Smith-Madrone, 2021 Napa Valley, Spring Mountain District Rosé

Rosés are serious wines that just happen to be pink, according to Charles Smith, winemaker at Napa Valley’s Smith-Madrone.

“Quality rosés are not disposable wines,” he said. “The French, in places like Tavel and Anjou and elsewhere, take rosés seriously.”

Smith is the winemaker behind our Wine of the Week winner – the Smith-Madrone, 2021 Rosé, Napa Valley, Spring Mountain District, 14.1%, $30. This is a sassy rosé with tangy fruit undertones — cherry and strawberry — with a supple texture, lovely minerality and a lively finish.

“In terms of the house style, we’re trying to make a wine with a little more flavor interest than what’s normal in most American rosés,” Smith said.

The rosé is a blend of one-third Merlot and two-thirds Cabernet Franc.

“The juice wasn’t squeezed out until the next morning, after the crushing,” Smith explained. “All this contributes to its intense color and its beautiful flavors and aromatics.”

The winemaker calls the rosé the result of a “happy accident”.

“We discovered the Merlot-Cabernet Franc blend more or less by accident several years ago,” Smith said. “We collect the juice in a single tank for fermentation. The rosés seem to be popular, so we thought, well, why not give it a try? We were delighted with the results. … This wine became the model for others that followed.

Smith, 78, grew up in Santa Monica. Wine first piqued his interest when he was in high school.

“I read an article in a magazine about a customer who ordered the oldest bottle of wine in the cellar of a great French restaurant,” Smith said. “It was made in Napoleonic times and was served and drunk with much fanfare and reverence. I was mesmerized.”

Smith went to UC Berkeley in the 1960s where he immersed himself in English literature.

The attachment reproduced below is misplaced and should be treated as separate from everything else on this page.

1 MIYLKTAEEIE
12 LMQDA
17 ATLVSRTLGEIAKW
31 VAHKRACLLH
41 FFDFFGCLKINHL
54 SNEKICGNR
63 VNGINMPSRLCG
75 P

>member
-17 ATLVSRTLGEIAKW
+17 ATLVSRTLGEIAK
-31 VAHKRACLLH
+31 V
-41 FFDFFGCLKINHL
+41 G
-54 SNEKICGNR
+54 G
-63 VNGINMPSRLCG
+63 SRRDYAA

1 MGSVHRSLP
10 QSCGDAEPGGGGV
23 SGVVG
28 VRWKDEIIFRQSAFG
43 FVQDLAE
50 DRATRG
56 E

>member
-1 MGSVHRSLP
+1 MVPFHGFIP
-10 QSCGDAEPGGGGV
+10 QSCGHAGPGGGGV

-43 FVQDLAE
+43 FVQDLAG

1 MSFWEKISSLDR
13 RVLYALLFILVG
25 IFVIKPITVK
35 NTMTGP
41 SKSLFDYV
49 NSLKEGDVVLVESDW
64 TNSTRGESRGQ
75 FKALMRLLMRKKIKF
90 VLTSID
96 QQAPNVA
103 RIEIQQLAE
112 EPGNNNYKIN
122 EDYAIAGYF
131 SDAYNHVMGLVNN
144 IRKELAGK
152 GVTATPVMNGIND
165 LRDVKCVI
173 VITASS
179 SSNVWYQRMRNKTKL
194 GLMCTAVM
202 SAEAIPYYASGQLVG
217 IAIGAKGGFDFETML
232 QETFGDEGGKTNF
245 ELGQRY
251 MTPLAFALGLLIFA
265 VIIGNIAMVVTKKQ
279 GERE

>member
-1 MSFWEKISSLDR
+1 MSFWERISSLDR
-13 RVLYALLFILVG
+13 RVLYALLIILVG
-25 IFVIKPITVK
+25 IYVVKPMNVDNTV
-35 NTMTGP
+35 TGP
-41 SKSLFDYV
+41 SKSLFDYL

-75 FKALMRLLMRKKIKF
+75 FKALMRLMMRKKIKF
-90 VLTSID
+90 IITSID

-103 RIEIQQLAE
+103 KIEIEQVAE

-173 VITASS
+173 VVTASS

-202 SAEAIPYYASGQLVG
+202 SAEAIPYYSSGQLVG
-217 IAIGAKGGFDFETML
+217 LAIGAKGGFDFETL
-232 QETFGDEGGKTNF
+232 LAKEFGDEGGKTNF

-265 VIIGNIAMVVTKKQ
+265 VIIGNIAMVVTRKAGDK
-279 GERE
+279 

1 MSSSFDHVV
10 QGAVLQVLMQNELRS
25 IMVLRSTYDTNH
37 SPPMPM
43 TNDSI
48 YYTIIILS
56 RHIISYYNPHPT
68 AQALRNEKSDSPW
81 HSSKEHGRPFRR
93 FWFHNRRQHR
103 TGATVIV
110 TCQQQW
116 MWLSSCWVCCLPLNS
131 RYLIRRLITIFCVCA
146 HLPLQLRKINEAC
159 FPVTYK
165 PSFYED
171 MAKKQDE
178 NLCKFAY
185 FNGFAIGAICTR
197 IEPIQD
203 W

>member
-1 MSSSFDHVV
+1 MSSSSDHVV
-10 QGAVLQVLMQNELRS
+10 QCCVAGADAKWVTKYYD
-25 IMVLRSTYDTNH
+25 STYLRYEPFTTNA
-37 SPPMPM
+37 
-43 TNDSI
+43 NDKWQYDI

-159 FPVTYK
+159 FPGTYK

“It was at Berkeley that wine became a serious hobby for me,” he said.

The hobby eventually led to a career in wine for Smith. His brother, Stuart Smith, founded Smith-Madrone in 1971 and today the brothers work side by side. The founder is the general partner, while Charles is in charge of winemaking. The winery relies on mountain vineyards for its fruit, with elevations between 1,300 and 2,000 feet on steep slopes.

The duality of the harvest and the fire season can be disconcerting for winegrowers. At Smith-Madrone, they have a pragmatic approach.

“My brother Stuart has installed fire hydrants and fire stations next to all the buildings, while the vineyards are free of unwanted vegetation,” Charles said. “Vineyards are an excellent firebreak if properly cultivated.”

In the end, Charles made peace with the whims of Mother Nature.

“Farming and winemaking are weather-dependent, and a certain level of uncertainty is part of the job,” he said. “It is better to cultivate a phlegmatic attitude; like baseball, it’s a long season.

You can reach Wine Writer Peg Melnik at [email protected] or 707-521-5310.

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